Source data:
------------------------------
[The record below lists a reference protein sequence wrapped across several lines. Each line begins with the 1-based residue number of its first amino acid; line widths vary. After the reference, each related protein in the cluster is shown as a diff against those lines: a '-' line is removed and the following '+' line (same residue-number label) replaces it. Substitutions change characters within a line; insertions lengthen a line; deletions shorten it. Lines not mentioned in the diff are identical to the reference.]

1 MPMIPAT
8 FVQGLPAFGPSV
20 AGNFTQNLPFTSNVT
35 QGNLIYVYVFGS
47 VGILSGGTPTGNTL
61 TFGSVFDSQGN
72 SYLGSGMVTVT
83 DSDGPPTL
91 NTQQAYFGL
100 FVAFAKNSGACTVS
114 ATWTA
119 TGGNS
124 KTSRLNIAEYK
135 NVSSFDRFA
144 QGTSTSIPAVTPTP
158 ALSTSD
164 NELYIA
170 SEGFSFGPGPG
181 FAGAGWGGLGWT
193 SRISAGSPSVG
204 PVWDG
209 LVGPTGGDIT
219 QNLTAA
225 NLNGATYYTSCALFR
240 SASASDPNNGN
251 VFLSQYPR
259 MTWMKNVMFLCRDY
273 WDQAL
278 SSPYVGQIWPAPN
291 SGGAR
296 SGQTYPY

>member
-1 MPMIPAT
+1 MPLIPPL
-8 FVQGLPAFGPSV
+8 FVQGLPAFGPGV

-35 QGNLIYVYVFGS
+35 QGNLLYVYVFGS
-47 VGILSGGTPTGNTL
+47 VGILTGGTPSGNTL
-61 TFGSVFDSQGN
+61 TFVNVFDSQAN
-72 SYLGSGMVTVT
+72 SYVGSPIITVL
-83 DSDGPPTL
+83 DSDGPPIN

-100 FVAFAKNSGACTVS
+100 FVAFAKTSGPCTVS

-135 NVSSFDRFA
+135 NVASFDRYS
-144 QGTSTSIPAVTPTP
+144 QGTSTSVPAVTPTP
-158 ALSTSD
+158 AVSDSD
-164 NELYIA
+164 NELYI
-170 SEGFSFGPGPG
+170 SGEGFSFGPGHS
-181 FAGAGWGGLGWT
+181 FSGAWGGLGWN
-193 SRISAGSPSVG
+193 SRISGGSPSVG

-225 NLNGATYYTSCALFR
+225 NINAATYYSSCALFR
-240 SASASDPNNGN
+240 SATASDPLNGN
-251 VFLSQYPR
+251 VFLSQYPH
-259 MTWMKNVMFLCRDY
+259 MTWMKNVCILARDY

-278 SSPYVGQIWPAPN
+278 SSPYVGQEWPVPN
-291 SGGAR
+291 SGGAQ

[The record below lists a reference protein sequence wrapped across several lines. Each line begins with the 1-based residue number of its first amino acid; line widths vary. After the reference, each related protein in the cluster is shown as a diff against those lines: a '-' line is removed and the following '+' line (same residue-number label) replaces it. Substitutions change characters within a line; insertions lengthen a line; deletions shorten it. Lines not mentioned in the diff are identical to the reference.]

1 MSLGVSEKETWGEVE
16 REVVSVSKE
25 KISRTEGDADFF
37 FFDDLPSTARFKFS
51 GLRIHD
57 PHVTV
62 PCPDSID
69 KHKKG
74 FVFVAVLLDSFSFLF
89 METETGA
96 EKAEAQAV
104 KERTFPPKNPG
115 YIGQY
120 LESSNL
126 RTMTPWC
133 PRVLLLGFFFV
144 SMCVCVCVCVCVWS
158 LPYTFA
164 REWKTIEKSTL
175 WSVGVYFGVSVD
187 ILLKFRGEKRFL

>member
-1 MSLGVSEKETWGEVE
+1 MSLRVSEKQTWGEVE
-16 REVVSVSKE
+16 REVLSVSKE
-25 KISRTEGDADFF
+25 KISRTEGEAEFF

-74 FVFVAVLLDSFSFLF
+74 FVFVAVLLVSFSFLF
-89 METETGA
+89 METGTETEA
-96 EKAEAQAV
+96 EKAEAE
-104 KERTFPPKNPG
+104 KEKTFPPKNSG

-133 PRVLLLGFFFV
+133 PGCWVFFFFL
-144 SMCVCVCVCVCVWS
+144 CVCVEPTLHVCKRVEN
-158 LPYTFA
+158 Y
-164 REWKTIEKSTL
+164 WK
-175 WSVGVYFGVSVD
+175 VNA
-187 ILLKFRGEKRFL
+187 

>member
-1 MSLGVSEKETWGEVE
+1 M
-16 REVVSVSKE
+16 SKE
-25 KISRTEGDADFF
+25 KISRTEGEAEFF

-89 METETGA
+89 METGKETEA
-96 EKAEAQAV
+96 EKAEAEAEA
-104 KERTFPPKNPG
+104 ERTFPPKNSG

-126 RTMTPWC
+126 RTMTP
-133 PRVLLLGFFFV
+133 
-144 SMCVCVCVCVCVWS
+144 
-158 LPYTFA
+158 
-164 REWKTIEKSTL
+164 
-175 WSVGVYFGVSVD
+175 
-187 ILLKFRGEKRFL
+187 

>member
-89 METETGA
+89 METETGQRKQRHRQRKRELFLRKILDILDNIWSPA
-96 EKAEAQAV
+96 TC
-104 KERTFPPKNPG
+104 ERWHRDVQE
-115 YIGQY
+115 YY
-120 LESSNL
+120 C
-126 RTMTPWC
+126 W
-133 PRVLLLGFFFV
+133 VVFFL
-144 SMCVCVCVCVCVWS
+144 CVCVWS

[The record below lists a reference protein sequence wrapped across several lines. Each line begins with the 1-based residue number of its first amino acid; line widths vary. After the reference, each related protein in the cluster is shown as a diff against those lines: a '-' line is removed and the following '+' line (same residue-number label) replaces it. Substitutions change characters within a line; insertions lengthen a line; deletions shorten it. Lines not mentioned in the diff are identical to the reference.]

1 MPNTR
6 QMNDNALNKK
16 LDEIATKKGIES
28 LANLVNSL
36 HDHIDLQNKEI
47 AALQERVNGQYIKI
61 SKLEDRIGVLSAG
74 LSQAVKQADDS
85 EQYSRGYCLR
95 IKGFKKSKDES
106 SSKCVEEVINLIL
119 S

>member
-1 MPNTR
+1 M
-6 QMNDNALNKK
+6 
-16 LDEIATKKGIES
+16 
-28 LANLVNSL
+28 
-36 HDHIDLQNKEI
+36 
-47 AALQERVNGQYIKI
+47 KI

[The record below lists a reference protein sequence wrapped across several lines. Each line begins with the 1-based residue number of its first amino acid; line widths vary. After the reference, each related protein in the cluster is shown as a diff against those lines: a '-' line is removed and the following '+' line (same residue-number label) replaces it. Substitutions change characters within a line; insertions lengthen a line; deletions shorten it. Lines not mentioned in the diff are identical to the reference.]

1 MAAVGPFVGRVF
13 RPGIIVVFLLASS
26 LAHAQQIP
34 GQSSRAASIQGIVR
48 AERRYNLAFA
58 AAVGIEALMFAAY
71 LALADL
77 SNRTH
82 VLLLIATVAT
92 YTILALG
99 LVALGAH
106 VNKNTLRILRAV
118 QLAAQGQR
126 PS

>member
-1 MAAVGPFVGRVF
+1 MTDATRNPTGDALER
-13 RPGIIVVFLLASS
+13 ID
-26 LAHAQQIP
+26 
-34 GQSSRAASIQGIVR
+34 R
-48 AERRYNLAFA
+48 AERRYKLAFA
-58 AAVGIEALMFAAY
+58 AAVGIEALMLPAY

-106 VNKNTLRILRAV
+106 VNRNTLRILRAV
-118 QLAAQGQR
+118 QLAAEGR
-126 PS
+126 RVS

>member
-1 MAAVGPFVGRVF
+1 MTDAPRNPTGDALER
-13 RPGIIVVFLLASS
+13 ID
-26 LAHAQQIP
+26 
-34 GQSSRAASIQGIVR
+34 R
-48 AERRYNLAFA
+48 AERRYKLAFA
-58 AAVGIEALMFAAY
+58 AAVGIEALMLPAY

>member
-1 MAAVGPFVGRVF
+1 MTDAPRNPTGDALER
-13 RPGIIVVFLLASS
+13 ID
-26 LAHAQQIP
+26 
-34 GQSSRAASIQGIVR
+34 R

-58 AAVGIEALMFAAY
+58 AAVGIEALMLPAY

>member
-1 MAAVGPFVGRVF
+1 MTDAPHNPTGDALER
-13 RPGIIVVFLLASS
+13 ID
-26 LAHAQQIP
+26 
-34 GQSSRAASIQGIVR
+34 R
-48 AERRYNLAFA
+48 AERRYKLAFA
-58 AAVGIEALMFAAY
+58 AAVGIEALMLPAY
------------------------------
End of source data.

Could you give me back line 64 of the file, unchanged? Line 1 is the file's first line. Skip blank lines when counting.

-225 NLNGATYYTSCALFR